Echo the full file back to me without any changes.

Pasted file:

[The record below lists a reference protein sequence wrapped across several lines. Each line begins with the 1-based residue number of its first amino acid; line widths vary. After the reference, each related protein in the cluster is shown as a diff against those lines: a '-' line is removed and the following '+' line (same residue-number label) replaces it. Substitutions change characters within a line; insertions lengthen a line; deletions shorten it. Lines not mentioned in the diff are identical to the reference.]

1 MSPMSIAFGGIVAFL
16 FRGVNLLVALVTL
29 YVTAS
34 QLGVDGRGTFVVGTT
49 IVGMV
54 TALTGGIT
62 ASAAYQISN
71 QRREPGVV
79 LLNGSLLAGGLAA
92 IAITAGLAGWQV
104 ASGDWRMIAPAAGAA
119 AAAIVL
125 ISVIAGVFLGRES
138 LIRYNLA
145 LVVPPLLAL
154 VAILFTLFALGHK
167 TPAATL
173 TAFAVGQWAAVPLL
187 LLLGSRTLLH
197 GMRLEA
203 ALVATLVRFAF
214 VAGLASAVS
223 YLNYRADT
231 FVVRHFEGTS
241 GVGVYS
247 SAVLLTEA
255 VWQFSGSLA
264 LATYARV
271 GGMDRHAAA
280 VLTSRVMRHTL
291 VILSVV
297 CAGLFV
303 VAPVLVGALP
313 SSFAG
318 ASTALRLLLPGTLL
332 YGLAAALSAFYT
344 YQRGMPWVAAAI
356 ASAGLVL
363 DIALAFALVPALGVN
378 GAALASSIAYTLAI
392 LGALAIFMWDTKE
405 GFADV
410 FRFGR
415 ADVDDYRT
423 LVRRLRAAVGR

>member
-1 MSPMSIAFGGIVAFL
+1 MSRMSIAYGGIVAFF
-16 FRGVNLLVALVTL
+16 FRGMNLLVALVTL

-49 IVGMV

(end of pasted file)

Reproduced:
[The record below lists a reference protein sequence wrapped across several lines. Each line begins with the 1-based residue number of its first amino acid; line widths vary. After the reference, each related protein in the cluster is shown as a diff against those lines: a '-' line is removed and the following '+' line (same residue-number label) replaces it. Substitutions change characters within a line; insertions lengthen a line; deletions shorten it. Lines not mentioned in the diff are identical to the reference.]

1 MSPMSIAFGGIVAFL
16 FRGVNLLVALVTL
29 YVTAS
34 QLGVDGRGTFVVGTT
49 IVGMV
54 TALTGGIT
62 ASAAYQISN
71 QRREPGVV
79 LLNGSLLAGGLAA
92 IAITAGLAGWQV
104 ASGDWRMIAPAAGAA
119 AAAIVL
125 ISVIAGVFLGRES
138 LIRYNLA
145 LVVPPLLAL
154 VAILFTLFALGHK
167 TPAATL
173 TAFAVGQWAAVPLL
187 LLLGSRTLLH
197 GMRLEA
203 ALVATLVRFAF
214 VAGLASAVS
223 YLNYRADT
231 FVVRHFEGTS
241 GVGVYS
247 SAVLLTEA
255 VWQFSGSLA
264 LATYARV
271 GGMDRHAAA
280 VLTSRVMRHTL
291 VILSVV
297 CAGLFV
303 VAPVLVGALP
313 SSFAG
318 ASTALRLLLPGTLL
332 YGLAAALSAFYT
344 YQRGMPWVAAAI
356 ASAGLVL
363 DIALAFALVPALGVN
378 GAALASSIAYTLAI
392 LGALAIFMWDTKE
405 GFADV
410 FRFGR
415 ADVDDYRT
423 LVRRLRAAVGR

>member
-1 MSPMSIAFGGIVAFL
+1 MSRMSIAYGGIVAFF
-16 FRGVNLLVALVTL
+16 FRGMNLLVALVTL

-49 IVGMV